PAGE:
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ARTS & ENTERTAINMENT

The Hobbit: An Unexpected Journey

It's the high frame rate that's getting all the attention, both good and bad.
By Tom Glasson
December 30, 2012
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By Tom Glasson
December 30, 2012
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At almost three hours long, Peter Jackson's The Hobbit is the perfect film for those who find the cracking pace of the Boxing Day test a little too hectic. Taking place some 60 years before the events of the Lord of the Rings trilogy, it chronicles the adventures of the young hobbit Bilbo Baggins (Martin Freeman), who's recruited by the wizard Gandalf (Sir Ian McKellan) to help a gang of rowdy dwarves reclaim their mountain home.

The whole film has a much lighter feel to it than the trilogy, with the first 45 minutes in particular veering awfully close to 'kids movie', and no matter how stunning the visuals (they really are breathtaking), it's difficult to escape the sense that we've all 'been here, done that' before. On the plus side, there is a pleasant familiarity to the Shire, and as we walk back through Bilbo’s house alongside Gandalf, it does feel a touch like revisiting old friends whom we've dearly missed.

One notable distinction to the 'samey' vibe of The Hobbit, however, is the way it was filmed. There are, in fact, three different viewing options available to audiences: normal 2D, 3D or HFR 3D (High Frame Rate), and it's that last one that's garnering all the attention, both good and bad. At 48 frames per second, HFR is twice the rate of conventional cinema, making the on-screen action extraordinarily smooth and adding remarkable definition to every detail, especially in 3D. The technique delivers an incredibly immersive experience within the world of Middle Earth, particularly in the more elaborate kingdoms and set pieces like the dwarf realm and the trolls' cave.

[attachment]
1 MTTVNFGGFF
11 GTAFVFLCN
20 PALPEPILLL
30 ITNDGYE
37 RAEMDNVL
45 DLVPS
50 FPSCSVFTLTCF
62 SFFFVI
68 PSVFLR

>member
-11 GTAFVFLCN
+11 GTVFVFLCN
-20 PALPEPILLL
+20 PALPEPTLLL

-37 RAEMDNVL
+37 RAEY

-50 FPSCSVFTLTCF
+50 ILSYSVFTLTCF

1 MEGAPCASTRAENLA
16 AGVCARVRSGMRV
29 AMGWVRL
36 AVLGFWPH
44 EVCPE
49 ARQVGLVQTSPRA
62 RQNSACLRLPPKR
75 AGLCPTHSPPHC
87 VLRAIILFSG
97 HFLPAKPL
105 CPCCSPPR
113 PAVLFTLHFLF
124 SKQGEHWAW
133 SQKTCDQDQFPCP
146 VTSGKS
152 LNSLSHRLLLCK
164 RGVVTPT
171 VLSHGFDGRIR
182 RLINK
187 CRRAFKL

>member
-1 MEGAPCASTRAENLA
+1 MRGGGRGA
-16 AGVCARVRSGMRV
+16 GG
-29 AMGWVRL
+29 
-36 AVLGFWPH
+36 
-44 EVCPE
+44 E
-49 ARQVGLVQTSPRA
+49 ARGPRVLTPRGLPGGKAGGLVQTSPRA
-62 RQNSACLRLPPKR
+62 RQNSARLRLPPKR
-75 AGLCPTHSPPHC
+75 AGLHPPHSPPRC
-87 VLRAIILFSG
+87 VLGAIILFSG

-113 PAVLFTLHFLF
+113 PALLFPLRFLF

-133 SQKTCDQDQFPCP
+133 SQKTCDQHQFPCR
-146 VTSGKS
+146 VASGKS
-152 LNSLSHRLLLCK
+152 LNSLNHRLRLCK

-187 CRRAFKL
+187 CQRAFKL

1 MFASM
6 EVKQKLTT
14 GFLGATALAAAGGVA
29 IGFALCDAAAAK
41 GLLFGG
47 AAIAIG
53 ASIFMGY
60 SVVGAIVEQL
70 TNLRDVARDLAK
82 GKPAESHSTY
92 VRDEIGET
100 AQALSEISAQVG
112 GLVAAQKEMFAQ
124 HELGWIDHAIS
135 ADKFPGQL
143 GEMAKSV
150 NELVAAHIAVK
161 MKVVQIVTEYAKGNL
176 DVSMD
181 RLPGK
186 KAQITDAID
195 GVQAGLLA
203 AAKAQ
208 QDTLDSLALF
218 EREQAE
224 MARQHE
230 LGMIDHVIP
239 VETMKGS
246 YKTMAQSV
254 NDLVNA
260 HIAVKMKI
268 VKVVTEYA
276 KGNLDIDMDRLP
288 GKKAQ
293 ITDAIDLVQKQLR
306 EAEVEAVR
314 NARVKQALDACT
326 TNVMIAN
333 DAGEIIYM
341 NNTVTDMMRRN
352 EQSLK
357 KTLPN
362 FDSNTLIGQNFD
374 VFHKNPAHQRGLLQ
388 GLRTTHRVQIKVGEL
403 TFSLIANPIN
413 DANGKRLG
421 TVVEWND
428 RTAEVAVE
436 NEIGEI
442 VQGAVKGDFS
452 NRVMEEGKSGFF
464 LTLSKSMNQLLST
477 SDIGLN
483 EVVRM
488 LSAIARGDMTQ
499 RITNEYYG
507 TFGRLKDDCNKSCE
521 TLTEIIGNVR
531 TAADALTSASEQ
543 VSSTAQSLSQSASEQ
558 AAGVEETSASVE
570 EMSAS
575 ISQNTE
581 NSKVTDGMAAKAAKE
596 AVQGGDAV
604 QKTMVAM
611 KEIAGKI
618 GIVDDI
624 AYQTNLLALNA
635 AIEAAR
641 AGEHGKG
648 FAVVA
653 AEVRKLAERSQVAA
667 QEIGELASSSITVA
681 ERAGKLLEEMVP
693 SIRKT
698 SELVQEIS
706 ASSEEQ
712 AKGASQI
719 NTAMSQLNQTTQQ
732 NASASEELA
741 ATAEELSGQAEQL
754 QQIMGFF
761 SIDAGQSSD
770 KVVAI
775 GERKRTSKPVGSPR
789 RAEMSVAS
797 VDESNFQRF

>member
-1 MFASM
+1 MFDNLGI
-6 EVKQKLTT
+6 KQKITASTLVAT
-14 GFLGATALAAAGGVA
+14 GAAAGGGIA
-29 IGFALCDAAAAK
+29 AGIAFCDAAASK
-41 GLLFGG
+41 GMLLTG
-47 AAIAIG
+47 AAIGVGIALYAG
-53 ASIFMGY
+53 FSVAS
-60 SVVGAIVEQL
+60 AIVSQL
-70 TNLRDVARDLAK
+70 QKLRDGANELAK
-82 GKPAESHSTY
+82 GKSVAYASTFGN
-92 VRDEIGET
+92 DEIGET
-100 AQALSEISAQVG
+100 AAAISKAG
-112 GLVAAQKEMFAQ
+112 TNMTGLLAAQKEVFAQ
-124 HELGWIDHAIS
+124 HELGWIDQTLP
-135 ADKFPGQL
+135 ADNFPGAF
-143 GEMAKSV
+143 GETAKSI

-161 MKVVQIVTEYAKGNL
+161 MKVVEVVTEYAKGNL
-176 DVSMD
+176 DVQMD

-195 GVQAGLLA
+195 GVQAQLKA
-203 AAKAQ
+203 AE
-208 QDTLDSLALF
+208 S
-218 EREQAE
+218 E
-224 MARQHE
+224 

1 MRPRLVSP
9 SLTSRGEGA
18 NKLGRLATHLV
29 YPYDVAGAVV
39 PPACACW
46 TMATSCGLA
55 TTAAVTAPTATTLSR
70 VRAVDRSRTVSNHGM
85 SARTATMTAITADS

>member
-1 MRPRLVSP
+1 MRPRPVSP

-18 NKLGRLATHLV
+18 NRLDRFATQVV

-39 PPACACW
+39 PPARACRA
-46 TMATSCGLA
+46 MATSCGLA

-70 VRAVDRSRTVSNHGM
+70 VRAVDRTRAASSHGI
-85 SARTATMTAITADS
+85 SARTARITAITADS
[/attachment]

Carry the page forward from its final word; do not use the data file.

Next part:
However, and that's a BIG 'however', HFR is far from perfect. More specifically, it's terrible. Somehow with the exception of the vistas mentioned above, every other aspect of the film is severely let down by the enhanced clarity of the device. The lighting looks amateurish, the action almost appears sped up, the make-up and costumes look like make-up and costumes, and — overall — the whole piece more closely resembles a behind-the-scenes DVD extra rather than 'the most anticipated movie event of 2012'. Take nothing away from Jackson for pushing new boundaries and offering some of the most stunning 3D footage ever seen, but it's an experiment best left unrepeated.

Jackson's also been criticised for his decision to split the story into three parts; a seemingly commercial extravagance that may test the patience of even the most die-hard fans. That said, Tolkien's (and Jackson's) ability to enrapture one's imagination and tell compelling human tales in a most-inhuman world cannot be overstated, and coupled with the sumptuous cinematography and cutting-edge special effects, The Hobbit remains a worthwhile Boxing Day treat despite its shortcomings.

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